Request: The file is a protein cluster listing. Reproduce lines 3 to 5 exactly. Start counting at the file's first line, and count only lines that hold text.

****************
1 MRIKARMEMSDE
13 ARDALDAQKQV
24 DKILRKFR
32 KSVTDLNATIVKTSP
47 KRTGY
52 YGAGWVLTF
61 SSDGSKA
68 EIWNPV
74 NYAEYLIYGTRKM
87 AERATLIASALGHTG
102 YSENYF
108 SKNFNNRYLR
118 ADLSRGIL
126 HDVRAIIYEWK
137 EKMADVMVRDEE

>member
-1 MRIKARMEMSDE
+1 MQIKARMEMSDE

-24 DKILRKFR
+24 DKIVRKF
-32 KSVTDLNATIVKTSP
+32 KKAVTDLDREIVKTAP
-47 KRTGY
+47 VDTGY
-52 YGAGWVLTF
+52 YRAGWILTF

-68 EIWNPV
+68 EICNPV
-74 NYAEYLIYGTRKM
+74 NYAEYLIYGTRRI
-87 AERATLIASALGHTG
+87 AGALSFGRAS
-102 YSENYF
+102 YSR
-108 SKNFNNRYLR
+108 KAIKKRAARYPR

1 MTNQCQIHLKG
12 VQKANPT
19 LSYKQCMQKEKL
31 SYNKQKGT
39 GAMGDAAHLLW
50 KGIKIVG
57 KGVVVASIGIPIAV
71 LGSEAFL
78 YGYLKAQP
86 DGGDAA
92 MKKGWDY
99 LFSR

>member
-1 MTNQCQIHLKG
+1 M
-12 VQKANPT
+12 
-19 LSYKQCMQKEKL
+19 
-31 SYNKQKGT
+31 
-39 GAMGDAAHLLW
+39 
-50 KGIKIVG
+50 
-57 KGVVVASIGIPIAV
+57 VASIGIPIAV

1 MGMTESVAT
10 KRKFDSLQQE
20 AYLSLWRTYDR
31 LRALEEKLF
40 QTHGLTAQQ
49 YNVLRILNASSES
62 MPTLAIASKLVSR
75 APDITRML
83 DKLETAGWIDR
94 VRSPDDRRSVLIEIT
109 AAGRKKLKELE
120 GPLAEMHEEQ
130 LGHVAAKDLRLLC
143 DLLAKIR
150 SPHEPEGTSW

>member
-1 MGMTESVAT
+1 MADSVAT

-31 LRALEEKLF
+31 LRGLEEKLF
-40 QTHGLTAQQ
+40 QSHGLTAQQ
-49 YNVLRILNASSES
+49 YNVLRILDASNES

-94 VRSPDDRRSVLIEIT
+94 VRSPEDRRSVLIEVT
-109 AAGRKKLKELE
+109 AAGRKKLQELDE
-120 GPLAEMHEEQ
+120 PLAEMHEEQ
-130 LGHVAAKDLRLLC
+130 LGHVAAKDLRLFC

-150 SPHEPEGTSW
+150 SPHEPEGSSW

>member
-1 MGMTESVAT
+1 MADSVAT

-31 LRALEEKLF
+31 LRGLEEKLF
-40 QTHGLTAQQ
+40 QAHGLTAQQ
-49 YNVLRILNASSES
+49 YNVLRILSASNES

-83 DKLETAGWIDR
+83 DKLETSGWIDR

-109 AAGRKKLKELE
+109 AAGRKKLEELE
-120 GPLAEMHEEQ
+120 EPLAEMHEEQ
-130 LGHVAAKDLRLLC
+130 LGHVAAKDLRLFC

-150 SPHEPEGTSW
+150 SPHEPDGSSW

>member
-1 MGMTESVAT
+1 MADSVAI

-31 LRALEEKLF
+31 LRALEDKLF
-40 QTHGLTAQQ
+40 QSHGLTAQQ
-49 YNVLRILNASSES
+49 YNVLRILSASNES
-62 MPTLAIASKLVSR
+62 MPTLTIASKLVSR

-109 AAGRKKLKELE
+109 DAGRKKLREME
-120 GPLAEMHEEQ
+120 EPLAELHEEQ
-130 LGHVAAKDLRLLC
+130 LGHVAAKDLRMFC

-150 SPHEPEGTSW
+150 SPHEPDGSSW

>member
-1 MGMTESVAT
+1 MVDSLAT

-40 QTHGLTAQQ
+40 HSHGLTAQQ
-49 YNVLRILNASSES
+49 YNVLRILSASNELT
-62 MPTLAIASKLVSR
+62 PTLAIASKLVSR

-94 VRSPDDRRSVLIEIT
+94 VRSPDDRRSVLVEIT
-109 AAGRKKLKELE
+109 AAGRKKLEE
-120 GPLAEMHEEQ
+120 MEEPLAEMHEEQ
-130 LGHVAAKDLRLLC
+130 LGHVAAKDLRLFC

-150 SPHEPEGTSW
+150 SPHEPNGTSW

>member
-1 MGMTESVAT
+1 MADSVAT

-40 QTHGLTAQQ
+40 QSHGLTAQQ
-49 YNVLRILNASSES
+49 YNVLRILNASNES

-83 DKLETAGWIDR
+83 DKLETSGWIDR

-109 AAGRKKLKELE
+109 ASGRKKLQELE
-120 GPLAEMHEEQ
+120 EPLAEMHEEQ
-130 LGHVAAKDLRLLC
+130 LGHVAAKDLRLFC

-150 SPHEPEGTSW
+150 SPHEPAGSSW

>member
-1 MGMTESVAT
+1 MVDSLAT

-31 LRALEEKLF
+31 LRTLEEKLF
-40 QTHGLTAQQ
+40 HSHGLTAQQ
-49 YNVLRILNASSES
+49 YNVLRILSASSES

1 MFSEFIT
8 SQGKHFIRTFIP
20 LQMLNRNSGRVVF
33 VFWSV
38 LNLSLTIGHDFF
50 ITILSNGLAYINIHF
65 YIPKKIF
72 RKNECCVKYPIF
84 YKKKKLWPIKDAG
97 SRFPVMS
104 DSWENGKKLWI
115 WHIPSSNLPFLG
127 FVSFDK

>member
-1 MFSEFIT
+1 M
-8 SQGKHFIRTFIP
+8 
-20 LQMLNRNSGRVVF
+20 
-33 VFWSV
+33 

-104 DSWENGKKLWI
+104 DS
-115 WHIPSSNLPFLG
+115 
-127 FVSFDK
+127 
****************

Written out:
24 DKILRKFR
32 KSVTDLNATIVKTSP
47 KRTGY